Saturday, February 23, 2008

History, without the rhetoric

I wasn't a big History fan in school. I thought the concept was interesting, but the presentation left much to be desired. We were told what happened, and at what date, and this was expected to be enough. It might have just been me, but not very many people I know took a liking to this bland plate of facts. Years later, I remember very little of what I had miraculously committed to memory.

Years later, I had the fortune of rooming with a person who had a very keen insight into Indian history. His knowledge of recent events: Blue Star, Indira Gandhi, as well as older events: Partition and the Mughals, was a welcome breeze. Conversation was always an opportunity to learn something new, and it helped me understand the world much better. Since then I have actively sought out books on History, for they give me a much better insight into why this world is in its current state.

I've been reading a few books recently that make the puzzle of India open up. On the recommendation of my father, I picked up "Punjabi Century" and "Beyond Punjab", both by Prakash Tandon. My father is surprisingly well-read, and these days our conversations often hover around books. I thought I was being quite the fox when I mentioned Nabakov to him, only to find that not only had he read Lolita, he had read it many years before I was born. "Punjabi Century" traces a hundred years of Prakash's family, and is a riveting read. A lot of Indian customs: that of forced feeding, of treating the guest like a God, of being unduly deferential towards the elders, suddenly start making sense. "Beyond Punjab" is more about his life, of how he started work at Unilever, which later became Hindustan Lever. It has a very insightful look into the British Raj, and how our current administration is bogged down by problems of the Raj.

Both books are surprisingly well written: the language might be plain, but the content is exactly what I have been looking for all these years. Most history tends to be written by those with an axe to grind. RK Narayan's books are well written, but too wishful: yearning for an India that never existed. Pandit Nehru writes well, but he is also too keen to prove his point. His books have a very strong sense of what the optimism around the freedom movement must have been like. The bias is clear, and it is difficult to escape it. Both RKN and Nehru are very good writers, and I have deep respect for their clarity of thought and expression, but they aren't a very clear view of history itself. The only book that came close to an unbiased view of India is Salim Ali's autobiography, which talks of India around the time of Independence. It was made sweeter for me, because Salim Ali and I went to the same college in Bombay: St. Xavier's College, set up and run by a group of Jesuit priests.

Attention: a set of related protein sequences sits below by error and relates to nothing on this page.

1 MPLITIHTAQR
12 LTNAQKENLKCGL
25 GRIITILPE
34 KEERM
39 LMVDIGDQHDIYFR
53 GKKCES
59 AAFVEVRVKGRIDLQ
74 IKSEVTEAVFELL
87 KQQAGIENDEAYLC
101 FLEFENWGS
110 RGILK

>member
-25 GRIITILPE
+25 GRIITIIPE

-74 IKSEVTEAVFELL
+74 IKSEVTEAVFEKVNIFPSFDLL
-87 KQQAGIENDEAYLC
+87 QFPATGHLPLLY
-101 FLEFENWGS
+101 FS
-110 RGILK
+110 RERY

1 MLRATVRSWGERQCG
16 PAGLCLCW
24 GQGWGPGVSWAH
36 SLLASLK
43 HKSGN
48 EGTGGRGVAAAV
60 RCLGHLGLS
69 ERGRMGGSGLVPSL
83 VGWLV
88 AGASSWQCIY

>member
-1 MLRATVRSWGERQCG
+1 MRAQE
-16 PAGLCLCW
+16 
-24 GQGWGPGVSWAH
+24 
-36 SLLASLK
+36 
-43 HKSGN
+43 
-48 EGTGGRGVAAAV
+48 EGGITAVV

Prakash Tandon's books are a step ahead. He talks of India before the British Raj. His grandfather was born seven years before the Raj began, and his father died seven years after the Raj ended, so this is a wonderful time of Indian history to read about. Prakash brilliantly explains the setup of a Punjabi community, its caste structure, the jajmani system, and the way the community worked. Sometimes I get the feeling that he wrote it with me in mind.

I have been trying to convince my parents to write down such a record of their own lives. It is very important to the generations that come after them. The statement of history without rhetoric gives us a very stable bearing of our heritage. A lot of customs had very good reasons when they began, and we need to know those reasons. Being educated in our history, we don't yearn for it. We can see the beauty of the past, but also its deficiencies. Moreover, no one group can remodel history for their benefit, when unbiased reports flourish.

Prakash Tandon started writing after strong encouragement from Maurice Zinkin and his wife (as mentioned in Beyond Punjab). In the foreword to Punjabi Century, Maurice Zinkin says, "Nothing is more important to the illumination of history than a good autobiography. It becomes particularly valuable in times of transition. Documents and statistics can give us the facts of change; only Cicero's letters tell us what the fall of the Roman Republic meant to those to whom the Republic mattered".

Every generation owes it to the next to have such unbiased facts written down. My grandmother-in-law has written one, and I hope many more such autobiographies will emerge -- free from the bias of current-day thinking.